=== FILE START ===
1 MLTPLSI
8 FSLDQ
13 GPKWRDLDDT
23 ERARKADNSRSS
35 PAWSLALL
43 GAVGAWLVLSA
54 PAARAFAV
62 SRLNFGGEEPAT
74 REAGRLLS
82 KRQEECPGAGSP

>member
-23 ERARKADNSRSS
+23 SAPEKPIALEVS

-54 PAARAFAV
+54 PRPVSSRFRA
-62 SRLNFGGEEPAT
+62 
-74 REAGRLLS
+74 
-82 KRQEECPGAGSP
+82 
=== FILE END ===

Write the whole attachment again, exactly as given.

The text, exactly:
1 MLTPLSI
8 FSLDQ
13 GPKWRDLDDT
23 ERARKADNSRSS
35 PAWSLALL
43 GAVGAWLVLSA
54 PAARAFAV
62 SRLNFGGEEPAT
74 REAGRLLS
82 KRQEECPGAGSP

>member
-23 ERARKADNSRSS
+23 SAPEKPIALEVS

-54 PAARAFAV
+54 PRPVSSRFRA
-62 SRLNFGGEEPAT
+62 
-74 REAGRLLS
+74 
-82 KRQEECPGAGSP
+82 